Wednesday, September 7, 2011

Anchors Aweigh

It was 1967 and my senior year at Waldron High School. Graduation was upon us and everyone was excitedly making their plans for college or whatever their next adventure would be. No one had talked to me about college and I had no idea how important it was at the time. There was no way my folks could have afforded to send me and my grades were not good enough for a scholarship. Besides the Yates men were Navy men. My Dad had served on a PT boat in the South Pacific in WWII. My brother Gary was in the Navy Reserve and my brother Gene was already in Vietnam on the USS Ranger. So I went down and signed up under the 120 day delay program. The 120 day delay program gave you 120 days to get all your affairs in order, get your 90 lb weakling body into better condition and most of all it gave you 120 nights to wake up in a cold sweat wondering what they would do to you when you got to Boot Camp. My brothers had casually mentioned one or two terrifying events and I imagined a few more.

The 120 days were a blur and I found myself down at Denver Plummers gas station that cool October morning watching the bus pull in and stop. With hugs, handshakes and nervous smiles all around I stepped on the bus and chose a seat on the left side so I could have one more wave out the window as the bus pulled out. As the bus topped the hill I had a clear view of Waldron. It was the only town, the only family and the only home I had ever known. I was embarassed to feel tears welling up in my eyes and it was hard to swallow. I quickly looked around to make sure no one had noticed. I had heard that, since the war was heating up, they were sending some guys straight to Vietnam out of Boot Camp. I wondered if I would ever see Waldron again.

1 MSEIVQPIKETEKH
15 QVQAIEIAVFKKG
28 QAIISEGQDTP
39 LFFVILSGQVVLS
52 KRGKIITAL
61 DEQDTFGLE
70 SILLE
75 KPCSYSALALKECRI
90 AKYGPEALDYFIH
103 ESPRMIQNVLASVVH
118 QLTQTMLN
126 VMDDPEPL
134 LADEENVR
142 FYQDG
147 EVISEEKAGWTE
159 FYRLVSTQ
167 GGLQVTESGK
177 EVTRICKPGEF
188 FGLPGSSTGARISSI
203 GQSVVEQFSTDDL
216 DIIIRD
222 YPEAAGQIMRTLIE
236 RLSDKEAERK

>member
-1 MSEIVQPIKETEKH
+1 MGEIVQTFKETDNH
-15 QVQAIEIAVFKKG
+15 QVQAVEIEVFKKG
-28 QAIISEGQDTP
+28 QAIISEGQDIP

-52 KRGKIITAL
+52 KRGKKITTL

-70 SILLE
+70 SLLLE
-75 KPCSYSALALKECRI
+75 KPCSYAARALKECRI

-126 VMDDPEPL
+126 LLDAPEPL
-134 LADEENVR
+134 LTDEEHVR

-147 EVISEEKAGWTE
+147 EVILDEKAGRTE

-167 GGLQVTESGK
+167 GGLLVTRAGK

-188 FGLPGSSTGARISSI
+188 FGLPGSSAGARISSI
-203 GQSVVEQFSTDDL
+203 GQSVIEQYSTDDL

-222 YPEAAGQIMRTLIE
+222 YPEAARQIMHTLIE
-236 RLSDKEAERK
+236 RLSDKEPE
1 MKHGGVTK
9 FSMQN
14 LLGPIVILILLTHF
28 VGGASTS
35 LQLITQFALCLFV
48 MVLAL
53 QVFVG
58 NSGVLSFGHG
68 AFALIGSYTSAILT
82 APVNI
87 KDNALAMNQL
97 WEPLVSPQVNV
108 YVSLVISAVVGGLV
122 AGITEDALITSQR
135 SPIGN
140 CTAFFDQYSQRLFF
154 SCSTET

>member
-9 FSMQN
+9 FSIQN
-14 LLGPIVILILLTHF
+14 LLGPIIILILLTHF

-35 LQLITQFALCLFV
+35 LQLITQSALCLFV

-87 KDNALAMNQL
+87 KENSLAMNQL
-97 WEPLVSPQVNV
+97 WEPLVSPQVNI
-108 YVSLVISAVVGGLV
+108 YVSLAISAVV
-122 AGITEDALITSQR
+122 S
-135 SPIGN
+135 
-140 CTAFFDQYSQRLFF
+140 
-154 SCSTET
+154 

The bus lumbered through Boles and by the time we turned off at Y-City I was starting to look forward to my big adventure. We picked up another nervous looking recruit in Hot Springs and I felt much better now that there were two of us. After spending the night in the old Lafayette Hotel in Little Rock they loaded us up for my first plane ride to San Diego. I don't remember much about that first plane ride but I imagine it was pretty exciting.

What I do remember is getting off a bus at the Recruit Training Depot in San Diego. It was rather late in the evening and I was tired and hungry and there was this man screaming and yelling at me for breathing perfectly good air that a worthy sailor could be breathing. We were shuffled off to a temporary baracks for the night and would begin processing the next day. I woke up very early the next morning in a room full of strangers with some guy banging on a trash can with a club and explaining in a very loud and animated voice how it would be in our best interest to be dressed and lined up outside in exactly five minutes. The food was pretty good and I felt much better about my unfortunate circumstance after a good breakfast.